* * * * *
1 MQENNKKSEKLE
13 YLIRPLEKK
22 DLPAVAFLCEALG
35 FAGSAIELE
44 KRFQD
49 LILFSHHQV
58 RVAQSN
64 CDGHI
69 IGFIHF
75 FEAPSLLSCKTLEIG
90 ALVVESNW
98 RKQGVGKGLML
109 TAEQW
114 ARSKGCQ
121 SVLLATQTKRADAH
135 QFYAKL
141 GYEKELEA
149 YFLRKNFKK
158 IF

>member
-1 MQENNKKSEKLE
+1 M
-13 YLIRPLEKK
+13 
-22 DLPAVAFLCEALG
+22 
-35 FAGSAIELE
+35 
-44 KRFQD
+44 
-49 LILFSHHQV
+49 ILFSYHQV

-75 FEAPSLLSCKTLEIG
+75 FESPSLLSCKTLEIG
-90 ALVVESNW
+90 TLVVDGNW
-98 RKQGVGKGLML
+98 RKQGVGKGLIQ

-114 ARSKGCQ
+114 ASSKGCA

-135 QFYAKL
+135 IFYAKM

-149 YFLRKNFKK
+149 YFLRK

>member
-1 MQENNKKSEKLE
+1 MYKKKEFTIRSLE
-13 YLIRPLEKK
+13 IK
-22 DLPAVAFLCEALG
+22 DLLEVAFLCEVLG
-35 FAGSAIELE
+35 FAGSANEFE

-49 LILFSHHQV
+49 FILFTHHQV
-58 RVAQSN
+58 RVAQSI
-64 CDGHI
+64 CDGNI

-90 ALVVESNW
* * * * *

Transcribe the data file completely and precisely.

1 MQENNKKSEKLE
13 YLIRPLEKK
22 DLPAVAFLCEALG
35 FAGSAIELE
44 KRFQD
49 LILFSHHQV
58 RVAQSN
64 CDGHI
69 IGFIHF
75 FEAPSLLSCKTLEIG
90 ALVVESNW
98 RKQGVGKGLML
109 TAEQW
114 ARSKGCQ
121 SVLLATQTKRADAH
135 QFYAKL
141 GYEKELEA
149 YFLRKNFKK
158 IF

>member
-1 MQENNKKSEKLE
+1 M
-13 YLIRPLEKK
+13 
-22 DLPAVAFLCEALG
+22 
-35 FAGSAIELE
+35 
-44 KRFQD
+44 
-49 LILFSHHQV
+49 ILFSYHQV

-75 FEAPSLLSCKTLEIG
+75 FESPSLLSCKTLEIG
-90 ALVVESNW
+90 TLVVDGNW
-98 RKQGVGKGLML
+98 RKQGVGKGLIQ

-114 ARSKGCQ
+114 ASSKGCA

-135 QFYAKL
+135 IFYAKM

-149 YFLRKNFKK
+149 YFLRK

>member
-1 MQENNKKSEKLE
+1 MYKKKEFTIRSLE
-13 YLIRPLEKK
+13 IK
-22 DLPAVAFLCEALG
+22 DLLEVAFLCEVLG
-35 FAGSAIELE
+35 FAGSANEFE

-49 LILFSHHQV
+49 FILFTHHQV
-58 RVAQSN
+58 RVAQSI
-64 CDGHI
+64 CDGNI

-90 ALVVESNW